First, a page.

The dimensions of features to be formed in the metal layer are patterned by depositing and pattern etching a first resist material to expose the conformal metal layer at step 130. To ensure accurate and tight distributions of pattern dimensions are printed on the photomask, the substrates with patterned photoresist layer are sent to an integrated critical dimensions (CDs) measuring tool to determine pre-etch CDs and profile at step 135. At step 136, the inspection results are used to determine if the pre-etch CDs are within specification and the substrate should be etched at step 140 or be reworked at step 137 and re-patterned with photoresist at step 130. If the substrate should be etched, the pre-etch measurement results are used at step 140 to adjust process parameters (feedforward), such as etch time and/or etch parameters.
An example of a processing step that benefits from the complete feedforward solution of the present invention is etch processing that is sensitive to incoming photoresist (PR) dimensions. The variation in incoming resist mask CD creates a proportional variation in the final etched CD. Measuring the incoming resist CD prior to etching enables the etch process to be tuned to compensate for the variations due to lithography.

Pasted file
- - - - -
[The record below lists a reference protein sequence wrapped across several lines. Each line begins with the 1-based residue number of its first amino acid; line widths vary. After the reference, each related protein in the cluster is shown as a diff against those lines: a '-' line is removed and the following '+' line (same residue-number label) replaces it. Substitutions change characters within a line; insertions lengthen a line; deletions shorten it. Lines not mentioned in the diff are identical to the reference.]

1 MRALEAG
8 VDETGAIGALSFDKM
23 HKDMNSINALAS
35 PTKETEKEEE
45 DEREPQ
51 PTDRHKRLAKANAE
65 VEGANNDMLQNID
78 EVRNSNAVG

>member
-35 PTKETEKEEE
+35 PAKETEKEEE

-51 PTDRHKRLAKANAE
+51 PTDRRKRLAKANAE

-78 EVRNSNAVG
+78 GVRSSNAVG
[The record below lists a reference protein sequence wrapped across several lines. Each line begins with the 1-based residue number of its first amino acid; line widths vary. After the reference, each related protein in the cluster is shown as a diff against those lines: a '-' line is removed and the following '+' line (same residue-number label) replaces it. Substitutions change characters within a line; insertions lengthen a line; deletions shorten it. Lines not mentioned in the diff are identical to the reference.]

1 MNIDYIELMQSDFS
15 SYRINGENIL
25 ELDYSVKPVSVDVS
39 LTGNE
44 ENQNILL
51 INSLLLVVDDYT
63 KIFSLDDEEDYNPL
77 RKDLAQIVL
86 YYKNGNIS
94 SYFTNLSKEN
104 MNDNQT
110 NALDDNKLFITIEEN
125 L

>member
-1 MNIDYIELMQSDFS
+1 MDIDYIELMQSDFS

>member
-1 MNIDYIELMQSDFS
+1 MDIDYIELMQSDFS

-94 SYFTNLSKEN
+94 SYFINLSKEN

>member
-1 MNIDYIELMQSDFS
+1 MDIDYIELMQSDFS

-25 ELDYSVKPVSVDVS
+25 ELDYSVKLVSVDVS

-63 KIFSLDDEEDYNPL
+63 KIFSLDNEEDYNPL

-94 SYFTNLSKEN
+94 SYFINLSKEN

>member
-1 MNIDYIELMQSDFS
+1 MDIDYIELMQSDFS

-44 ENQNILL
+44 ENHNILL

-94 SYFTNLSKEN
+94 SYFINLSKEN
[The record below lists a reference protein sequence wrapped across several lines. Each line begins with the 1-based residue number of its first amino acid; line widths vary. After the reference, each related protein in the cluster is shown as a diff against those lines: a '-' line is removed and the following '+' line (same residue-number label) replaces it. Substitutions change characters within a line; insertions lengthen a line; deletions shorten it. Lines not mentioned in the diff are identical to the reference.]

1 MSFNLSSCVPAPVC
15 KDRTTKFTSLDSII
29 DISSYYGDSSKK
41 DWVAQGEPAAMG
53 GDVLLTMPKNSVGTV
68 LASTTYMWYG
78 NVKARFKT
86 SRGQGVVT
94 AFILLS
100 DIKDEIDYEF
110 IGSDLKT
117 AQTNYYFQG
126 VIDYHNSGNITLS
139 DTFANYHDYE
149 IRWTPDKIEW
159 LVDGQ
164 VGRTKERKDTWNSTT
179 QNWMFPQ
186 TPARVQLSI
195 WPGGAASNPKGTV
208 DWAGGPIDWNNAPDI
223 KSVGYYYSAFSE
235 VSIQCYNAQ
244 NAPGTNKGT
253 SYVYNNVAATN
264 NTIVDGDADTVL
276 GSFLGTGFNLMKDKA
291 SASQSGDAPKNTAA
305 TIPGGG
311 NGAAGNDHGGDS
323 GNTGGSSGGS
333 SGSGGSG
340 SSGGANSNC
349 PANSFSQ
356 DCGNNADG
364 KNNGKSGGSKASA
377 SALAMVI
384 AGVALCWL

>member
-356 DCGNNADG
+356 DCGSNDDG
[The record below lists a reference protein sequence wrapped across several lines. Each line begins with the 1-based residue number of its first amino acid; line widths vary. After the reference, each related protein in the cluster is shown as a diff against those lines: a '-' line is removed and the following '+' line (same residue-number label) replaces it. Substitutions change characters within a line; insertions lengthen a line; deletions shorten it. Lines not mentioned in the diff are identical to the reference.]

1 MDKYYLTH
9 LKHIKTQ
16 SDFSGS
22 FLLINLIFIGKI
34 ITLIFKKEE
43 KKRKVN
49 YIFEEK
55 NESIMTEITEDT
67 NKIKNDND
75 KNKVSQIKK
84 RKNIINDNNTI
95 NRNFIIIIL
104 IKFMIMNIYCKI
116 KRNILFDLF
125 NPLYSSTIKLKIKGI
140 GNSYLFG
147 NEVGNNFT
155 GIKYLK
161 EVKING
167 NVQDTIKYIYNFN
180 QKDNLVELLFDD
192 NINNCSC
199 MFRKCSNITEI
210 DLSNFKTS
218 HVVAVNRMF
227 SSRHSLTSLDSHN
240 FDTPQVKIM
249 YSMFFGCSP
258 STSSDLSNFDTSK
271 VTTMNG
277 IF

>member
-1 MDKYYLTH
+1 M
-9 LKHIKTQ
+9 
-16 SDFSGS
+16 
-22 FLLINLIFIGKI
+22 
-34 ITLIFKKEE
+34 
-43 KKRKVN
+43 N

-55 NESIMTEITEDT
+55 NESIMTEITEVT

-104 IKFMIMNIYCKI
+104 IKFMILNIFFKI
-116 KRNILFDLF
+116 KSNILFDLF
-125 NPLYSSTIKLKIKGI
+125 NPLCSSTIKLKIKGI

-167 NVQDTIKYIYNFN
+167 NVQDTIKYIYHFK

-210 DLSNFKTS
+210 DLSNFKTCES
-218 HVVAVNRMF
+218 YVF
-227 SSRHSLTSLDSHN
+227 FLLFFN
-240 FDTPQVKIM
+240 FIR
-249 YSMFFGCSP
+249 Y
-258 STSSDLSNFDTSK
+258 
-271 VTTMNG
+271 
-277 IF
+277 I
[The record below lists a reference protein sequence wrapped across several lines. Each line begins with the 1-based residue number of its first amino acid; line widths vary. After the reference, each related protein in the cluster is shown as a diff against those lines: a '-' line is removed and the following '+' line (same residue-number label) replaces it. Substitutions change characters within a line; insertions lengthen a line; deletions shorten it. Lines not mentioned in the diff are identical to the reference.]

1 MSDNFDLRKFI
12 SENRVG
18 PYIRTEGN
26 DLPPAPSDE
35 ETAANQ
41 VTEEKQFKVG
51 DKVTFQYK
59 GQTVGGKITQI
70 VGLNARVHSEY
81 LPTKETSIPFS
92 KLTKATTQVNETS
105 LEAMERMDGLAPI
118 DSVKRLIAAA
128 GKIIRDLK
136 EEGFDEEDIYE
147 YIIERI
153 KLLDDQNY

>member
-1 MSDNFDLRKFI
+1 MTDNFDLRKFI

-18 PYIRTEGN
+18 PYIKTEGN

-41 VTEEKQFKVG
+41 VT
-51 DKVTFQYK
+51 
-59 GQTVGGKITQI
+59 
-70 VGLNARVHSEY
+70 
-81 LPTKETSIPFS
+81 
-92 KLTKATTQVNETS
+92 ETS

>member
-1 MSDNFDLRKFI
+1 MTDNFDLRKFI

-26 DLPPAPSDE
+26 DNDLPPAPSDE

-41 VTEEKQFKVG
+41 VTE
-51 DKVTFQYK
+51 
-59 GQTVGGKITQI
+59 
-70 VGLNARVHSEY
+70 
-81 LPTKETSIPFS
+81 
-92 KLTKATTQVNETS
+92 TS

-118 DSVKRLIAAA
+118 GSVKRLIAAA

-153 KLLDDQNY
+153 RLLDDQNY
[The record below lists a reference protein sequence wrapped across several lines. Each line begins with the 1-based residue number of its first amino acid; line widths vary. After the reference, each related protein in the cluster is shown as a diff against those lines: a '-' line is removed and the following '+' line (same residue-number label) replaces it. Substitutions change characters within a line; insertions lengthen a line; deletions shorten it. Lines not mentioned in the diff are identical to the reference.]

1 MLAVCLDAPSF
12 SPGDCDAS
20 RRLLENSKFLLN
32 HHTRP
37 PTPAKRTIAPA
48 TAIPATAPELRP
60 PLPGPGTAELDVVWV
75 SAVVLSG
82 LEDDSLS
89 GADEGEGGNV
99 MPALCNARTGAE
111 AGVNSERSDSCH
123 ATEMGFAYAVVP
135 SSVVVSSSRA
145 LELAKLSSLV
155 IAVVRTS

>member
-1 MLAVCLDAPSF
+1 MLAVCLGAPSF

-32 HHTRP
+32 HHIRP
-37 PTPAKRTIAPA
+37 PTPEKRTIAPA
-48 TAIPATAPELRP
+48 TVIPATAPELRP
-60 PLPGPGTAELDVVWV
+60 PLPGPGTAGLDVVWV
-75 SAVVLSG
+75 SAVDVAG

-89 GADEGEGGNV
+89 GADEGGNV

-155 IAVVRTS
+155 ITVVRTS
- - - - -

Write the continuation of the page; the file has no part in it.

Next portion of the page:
After etching, the wafer is optionally cleaned, as by an ash photoresist strip followed by a wet cleaning step, and transferred back to the integrated metrology unit, where the CDs, profile and depth of features formed by the etch process are measured by an integrated CD measuring tool and compared to the desired dimensions at step 140. Such information can be fed back to the processor (e.g., to compensate for etch process drift) by adjustment of the etch recipe when etching the next substrate.
By taking into account photoresist CD and profile variation when choosing an etch recipe, the present invention decouples post-etch CD from pre-etch CD and profile. By measuring the incoming resist CD and adjusting the process parameters, such as etch time, the etch process can compensate for variations in lithography on successive wafers. With automatic compensation of incoming resist CD from the lithography step, a much tighter distribution of post-etch CD is achieved by the present invention, and the final CD uniformity becomes a realistic etch specification without impacting the productivity of the etch tool.